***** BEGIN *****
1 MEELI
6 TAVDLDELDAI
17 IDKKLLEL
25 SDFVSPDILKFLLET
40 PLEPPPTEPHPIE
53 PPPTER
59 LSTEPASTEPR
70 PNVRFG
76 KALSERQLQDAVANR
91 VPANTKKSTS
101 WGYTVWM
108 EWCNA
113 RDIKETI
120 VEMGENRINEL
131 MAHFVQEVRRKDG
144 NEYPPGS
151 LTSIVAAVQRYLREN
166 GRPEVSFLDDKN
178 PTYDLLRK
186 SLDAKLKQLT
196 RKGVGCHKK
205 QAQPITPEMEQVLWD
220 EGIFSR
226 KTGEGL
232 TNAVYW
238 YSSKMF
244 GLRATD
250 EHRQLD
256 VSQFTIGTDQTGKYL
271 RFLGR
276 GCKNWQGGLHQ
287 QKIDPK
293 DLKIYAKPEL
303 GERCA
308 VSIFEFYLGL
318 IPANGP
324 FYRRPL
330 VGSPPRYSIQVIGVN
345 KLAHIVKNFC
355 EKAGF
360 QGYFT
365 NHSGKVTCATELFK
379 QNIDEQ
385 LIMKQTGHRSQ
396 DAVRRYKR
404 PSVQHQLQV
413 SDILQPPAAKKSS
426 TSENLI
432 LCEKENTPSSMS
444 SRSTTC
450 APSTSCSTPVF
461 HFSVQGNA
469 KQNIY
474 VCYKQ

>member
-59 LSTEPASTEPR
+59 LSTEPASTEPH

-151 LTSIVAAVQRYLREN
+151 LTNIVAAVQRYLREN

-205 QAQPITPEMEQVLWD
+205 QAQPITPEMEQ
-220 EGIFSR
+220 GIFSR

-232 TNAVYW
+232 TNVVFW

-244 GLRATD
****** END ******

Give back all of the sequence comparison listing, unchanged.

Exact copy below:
1 MEELI
6 TAVDLDELDAI
17 IDKKLLEL
25 SDFVSPDILKFLLET
40 PLEPPPTEPHPIE
53 PPPTER
59 LSTEPASTEPR
70 PNVRFG
76 KALSERQLQDAVANR
91 VPANTKKSTS
101 WGYTVWM
108 EWCNA
113 RDIKETI
120 VEMGENRINEL
131 MAHFVQEVRRKDG
144 NEYPPGS
151 LTSIVAAVQRYLREN
166 GRPEVSFLDDKN
178 PTYDLLRK
186 SLDAKLKQLT
196 RKGVGCHKK
205 QAQPITPEMEQVLWD
220 EGIFSR
226 KTGEGL
232 TNAVYW
238 YSSKMF
244 GLRATD
250 EHRQLD
256 VSQFTIGTDQTGKYL
271 RFLGR
276 GCKNWQGGLHQ
287 QKIDPK
293 DLKIYAKPEL
303 GERCA
308 VSIFEFYLGL
318 IPANGP
324 FYRRPL
330 VGSPPRYSIQVIGVN
345 KLAHIVKNFC
355 EKAGF
360 QGYFT
365 NHSGKVTCATELFK
379 QNIDEQ
385 LIMKQTGHRSQ
396 DAVRRYKR
404 PSVQHQLQV
413 SDILQPPAAKKSS
426 TSENLI
432 LCEKENTPSSMS
444 SRSTTC
450 APSTSCSTPVF
461 HFSVQGNA
469 KQNIY
474 VCYKQ

>member
-59 LSTEPASTEPR
+59 LSTEPASTEPH

-151 LTSIVAAVQRYLREN
+151 LTNIVAAVQRYLREN

-205 QAQPITPEMEQVLWD
+205 QAQPITPEMEQ
-220 EGIFSR
+220 GIFSR

-232 TNAVYW
+232 TNVVFW

-244 GLRATD